If you’ve got an adventurous pup, it’s important to know what wildflowers can be harmful to them. Canine interaction with some of Colorado’s flowers can result in nasty things like convulsions, vomiting blood, and even death. Here’s a short list of a few that you should be on the lookout for in the Centennial State.
Keep in mind that appearance can vary greatly from images shown due to color, stage of growth, etc. Links within this article will show examples of appearance and give you additional helpful information for spotting these flowers.
Both the plant and the seed are dangerous when it comes to larkspur, capable of causing convulsions and death. This one is also toxic to humans and commonly referred to by the official name of the flower genus – Delphinium.
Larkspur typically flowers between June and July and can often be recognized by its purplish-blue color. That being said, they can also be red, yellow, or white. They tend to thrive at locations above 7,000 feet in elevation where snowmelt gives them plenty of moisture.
2. Death Camas
Technically called toxicoscordium venenosum, Death Camas flowers are recognizable thanks to their cream/white color and cluster growth. All parts of this plant area poisonous, with consumption possibly fatal. Other side effects of consumption include muscle spasms, abdominal pain, and vomiting blood.
The Death Camas can be found in Colorado’s meadows and on rocky slopes. Humans shouldn’t touch this one either.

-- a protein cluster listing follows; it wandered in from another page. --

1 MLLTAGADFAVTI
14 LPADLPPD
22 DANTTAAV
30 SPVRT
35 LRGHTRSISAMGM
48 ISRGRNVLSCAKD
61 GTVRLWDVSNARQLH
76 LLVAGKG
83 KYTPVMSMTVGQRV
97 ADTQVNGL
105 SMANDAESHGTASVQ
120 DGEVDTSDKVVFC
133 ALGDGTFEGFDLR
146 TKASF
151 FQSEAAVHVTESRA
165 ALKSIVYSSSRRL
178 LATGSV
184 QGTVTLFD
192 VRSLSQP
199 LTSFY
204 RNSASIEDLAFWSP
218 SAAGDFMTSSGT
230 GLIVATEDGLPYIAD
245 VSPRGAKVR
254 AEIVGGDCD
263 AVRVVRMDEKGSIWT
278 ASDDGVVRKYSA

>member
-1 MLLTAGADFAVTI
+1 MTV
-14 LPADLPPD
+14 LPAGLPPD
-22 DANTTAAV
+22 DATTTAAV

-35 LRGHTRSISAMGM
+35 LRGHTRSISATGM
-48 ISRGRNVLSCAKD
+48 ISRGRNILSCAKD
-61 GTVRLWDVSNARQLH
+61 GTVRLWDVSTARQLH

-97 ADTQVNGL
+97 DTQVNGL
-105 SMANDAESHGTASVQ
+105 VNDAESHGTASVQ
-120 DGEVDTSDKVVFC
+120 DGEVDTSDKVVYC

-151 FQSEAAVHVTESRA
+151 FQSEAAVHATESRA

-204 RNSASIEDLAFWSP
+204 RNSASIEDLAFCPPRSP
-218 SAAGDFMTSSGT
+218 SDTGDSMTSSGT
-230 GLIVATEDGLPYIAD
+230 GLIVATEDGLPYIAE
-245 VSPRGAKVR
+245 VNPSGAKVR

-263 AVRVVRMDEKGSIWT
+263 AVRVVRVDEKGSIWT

3. Western Water Hemlock
A plant that tends to grow in wet environments, the western water hemlock is often found along Colorado’s streams, in marshes, and in meadows. By many accounts, the plant is considered to be the most poisonous in North America, capable of having a major negative impact on the nervous system in both humans and their pets. Extremely small amounts of the toxin found mostly in the roots first leads to a foaming mouth before seizures and potential death.
It’s also worth noting that animals seem to find the smell of this plant appetizing.
A plant that produces a toxin called swainsonine, locoweed is often considered to be the most widespread poisonous plant concern in the US West. Generally, grazing livestock are most at risk for encountering this plant, though adventurous canines in Colorado are likely to encounter it, as well. In small amounts, symptoms are similar to an upset stomach. In consistent amounts, consumption of this plant can be deadly to canines, with additional symptoms including congestive heart failure, loss of body control, and tremors.
With an appearance that’s similar to sweet peas, locoweed can be purple, yellow, white, or blue. Be on the lookout for this one from spring to fall. A lot of the time, locoweed tends to be found on grassy hillsides.
A wildflower that blooms in the early summer, lupine can reach up to 3 feet tall, is often brightly colored, and thrives in moist, sunny locations. Colorado’s snowmelt tends to really help this plant grow.
While most cases of lupine poisoning occur among cattle, it can be dangerous for your dog to consume this wildflower, as well. Symptoms include frothing at the mouth, convulsions, liver issues, and respiratory paralysis resulting in death.